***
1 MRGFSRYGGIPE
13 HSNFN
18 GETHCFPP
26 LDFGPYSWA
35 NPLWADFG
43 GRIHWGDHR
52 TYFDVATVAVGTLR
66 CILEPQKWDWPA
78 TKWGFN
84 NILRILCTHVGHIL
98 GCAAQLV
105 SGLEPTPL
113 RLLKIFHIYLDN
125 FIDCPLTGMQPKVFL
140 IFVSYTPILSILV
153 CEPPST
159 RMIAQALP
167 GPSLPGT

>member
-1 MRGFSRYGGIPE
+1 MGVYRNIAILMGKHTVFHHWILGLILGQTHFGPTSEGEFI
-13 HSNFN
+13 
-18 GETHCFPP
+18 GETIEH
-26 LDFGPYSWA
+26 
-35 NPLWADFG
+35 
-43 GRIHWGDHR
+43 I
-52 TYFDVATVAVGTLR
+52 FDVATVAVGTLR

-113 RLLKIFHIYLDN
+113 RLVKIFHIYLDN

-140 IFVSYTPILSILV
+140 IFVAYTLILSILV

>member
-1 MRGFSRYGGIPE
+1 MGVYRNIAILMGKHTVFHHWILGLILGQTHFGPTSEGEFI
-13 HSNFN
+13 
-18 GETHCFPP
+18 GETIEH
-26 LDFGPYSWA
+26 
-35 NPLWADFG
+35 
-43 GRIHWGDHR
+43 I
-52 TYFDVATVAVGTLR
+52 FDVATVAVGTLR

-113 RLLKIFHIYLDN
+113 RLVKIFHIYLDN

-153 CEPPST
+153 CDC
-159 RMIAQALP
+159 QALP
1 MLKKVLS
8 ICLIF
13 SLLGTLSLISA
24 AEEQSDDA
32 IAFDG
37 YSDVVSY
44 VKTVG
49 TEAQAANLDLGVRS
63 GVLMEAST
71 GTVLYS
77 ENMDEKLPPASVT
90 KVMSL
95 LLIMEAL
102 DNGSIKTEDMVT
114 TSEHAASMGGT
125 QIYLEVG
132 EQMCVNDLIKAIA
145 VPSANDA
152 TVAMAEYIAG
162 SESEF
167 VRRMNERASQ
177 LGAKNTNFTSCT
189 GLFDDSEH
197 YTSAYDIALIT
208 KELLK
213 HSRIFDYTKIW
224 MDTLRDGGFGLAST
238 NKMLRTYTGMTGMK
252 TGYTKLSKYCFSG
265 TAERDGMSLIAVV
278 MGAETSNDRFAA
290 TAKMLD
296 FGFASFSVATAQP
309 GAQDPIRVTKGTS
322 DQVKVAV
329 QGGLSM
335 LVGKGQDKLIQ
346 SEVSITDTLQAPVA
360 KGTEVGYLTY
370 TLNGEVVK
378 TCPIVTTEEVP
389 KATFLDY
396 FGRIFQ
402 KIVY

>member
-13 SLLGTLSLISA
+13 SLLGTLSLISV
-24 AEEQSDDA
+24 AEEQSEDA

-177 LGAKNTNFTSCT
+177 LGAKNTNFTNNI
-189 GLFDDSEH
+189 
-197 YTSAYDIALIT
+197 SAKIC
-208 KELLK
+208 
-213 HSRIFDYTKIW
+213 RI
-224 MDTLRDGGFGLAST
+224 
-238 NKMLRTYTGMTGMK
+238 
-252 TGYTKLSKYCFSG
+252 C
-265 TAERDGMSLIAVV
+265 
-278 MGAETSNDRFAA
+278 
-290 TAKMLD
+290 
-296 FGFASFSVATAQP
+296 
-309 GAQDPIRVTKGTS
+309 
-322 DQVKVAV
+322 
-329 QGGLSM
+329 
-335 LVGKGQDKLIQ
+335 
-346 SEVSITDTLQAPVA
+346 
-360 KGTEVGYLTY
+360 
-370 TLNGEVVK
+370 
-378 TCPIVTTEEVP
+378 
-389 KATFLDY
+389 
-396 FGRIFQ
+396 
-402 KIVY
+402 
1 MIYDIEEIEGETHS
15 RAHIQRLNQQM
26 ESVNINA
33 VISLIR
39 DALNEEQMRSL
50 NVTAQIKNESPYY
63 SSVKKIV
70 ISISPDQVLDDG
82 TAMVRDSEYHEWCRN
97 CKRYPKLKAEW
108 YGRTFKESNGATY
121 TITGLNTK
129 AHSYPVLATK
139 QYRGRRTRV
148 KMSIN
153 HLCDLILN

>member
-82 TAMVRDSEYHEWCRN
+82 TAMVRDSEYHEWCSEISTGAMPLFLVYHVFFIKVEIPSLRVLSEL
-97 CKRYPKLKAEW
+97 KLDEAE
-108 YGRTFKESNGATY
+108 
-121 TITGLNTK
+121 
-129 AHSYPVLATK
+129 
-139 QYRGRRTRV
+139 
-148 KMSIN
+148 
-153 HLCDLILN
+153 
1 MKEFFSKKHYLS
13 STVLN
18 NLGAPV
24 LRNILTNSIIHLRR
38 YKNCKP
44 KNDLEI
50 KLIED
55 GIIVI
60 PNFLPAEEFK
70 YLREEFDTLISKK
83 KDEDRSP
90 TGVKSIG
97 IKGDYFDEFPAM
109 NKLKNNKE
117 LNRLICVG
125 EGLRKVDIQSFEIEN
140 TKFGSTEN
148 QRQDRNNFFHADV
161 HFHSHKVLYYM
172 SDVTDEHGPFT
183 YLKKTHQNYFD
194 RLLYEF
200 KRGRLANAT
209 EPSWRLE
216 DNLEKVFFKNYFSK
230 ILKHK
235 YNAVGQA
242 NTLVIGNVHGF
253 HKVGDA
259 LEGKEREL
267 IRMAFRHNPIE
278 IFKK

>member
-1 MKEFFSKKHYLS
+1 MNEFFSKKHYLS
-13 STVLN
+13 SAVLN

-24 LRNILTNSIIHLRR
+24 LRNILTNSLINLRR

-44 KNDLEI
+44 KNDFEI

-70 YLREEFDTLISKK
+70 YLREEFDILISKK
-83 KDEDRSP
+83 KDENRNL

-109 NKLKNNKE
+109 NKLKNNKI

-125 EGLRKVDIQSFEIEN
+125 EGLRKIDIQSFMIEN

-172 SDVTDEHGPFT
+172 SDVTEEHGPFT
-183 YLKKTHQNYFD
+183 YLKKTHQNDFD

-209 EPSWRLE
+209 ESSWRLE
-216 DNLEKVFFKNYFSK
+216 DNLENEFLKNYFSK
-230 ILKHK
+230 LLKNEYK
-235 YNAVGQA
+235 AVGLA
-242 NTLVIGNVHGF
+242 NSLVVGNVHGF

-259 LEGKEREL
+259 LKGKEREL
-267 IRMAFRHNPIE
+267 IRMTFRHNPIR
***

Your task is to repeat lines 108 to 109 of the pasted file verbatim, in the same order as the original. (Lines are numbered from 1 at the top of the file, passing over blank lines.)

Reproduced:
-177 LGAKNTNFTSCT
+177 LGAKNTNFTNNI